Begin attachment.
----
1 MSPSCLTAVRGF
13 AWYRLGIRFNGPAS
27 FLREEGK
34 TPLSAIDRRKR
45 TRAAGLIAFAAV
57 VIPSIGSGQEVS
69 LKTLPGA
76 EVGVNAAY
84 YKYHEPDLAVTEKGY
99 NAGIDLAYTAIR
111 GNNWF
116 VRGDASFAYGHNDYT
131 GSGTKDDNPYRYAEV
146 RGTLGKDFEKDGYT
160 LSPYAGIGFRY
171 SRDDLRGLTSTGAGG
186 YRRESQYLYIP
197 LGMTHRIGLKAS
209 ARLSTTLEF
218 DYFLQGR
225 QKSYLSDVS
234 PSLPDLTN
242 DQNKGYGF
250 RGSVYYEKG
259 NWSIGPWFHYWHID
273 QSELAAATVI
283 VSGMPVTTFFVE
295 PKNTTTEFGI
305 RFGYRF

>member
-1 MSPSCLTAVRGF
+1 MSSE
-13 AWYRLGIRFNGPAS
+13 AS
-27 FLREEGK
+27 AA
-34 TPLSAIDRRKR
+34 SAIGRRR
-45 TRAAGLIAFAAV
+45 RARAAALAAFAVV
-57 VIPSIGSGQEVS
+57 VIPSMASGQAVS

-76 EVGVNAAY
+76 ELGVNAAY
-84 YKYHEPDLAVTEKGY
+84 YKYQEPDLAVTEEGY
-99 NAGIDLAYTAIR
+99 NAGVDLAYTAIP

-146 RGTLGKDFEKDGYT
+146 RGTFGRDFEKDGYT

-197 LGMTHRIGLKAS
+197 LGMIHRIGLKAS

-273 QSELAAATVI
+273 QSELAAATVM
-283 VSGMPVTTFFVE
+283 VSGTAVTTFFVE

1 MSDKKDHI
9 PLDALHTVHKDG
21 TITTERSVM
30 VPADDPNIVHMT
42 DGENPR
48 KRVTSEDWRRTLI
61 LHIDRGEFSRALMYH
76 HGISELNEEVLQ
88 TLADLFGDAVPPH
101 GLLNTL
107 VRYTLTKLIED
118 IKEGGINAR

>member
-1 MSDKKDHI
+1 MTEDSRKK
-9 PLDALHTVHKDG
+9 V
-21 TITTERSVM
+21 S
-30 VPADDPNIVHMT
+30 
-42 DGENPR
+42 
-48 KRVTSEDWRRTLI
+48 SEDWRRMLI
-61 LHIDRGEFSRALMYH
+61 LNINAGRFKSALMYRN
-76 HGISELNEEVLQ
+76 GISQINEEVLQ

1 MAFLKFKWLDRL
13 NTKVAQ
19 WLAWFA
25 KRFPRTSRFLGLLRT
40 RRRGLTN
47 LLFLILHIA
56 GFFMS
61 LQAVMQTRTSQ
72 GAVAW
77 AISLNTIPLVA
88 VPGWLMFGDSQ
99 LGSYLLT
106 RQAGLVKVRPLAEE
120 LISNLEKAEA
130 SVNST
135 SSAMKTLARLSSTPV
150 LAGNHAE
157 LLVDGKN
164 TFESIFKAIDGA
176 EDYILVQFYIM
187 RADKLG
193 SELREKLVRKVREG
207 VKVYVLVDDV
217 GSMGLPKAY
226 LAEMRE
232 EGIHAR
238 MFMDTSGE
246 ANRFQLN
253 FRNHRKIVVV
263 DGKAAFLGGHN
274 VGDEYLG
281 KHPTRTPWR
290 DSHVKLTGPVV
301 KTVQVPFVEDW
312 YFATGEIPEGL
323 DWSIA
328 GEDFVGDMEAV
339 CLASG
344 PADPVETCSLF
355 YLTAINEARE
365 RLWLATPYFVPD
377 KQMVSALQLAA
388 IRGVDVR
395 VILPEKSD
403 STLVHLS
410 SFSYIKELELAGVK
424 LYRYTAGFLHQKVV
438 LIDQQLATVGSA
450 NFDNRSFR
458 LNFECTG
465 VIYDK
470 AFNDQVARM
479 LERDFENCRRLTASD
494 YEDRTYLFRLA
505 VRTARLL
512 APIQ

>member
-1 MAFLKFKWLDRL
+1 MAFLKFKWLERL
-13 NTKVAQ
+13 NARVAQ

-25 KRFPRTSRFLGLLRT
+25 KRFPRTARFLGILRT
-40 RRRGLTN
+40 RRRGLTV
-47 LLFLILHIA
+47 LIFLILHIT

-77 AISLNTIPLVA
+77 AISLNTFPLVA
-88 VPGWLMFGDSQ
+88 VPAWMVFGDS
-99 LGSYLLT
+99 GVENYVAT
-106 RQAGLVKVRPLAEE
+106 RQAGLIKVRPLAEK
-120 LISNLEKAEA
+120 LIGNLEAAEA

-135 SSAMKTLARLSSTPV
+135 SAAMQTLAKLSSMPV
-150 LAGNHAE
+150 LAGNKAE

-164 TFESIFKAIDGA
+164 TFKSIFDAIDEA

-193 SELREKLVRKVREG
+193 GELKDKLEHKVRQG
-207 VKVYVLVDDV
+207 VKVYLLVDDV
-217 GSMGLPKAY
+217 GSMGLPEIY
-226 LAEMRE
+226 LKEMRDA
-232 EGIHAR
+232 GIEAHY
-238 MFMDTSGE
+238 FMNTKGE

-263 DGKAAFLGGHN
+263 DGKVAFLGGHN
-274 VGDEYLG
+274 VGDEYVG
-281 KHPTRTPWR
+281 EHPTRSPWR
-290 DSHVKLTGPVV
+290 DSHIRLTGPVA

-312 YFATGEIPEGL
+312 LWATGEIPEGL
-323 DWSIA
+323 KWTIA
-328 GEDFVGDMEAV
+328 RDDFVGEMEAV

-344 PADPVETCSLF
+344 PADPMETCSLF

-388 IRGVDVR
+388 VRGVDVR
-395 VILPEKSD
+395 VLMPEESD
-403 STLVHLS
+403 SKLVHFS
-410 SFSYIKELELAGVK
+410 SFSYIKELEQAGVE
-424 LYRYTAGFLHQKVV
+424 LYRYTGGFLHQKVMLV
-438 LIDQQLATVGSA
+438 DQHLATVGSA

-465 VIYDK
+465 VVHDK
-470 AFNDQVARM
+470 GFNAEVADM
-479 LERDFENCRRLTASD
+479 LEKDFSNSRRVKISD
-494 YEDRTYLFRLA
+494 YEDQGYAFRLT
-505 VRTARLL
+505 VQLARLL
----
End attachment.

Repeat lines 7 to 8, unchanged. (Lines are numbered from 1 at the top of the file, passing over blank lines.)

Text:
69 LKTLPGA
76 EVGVNAAY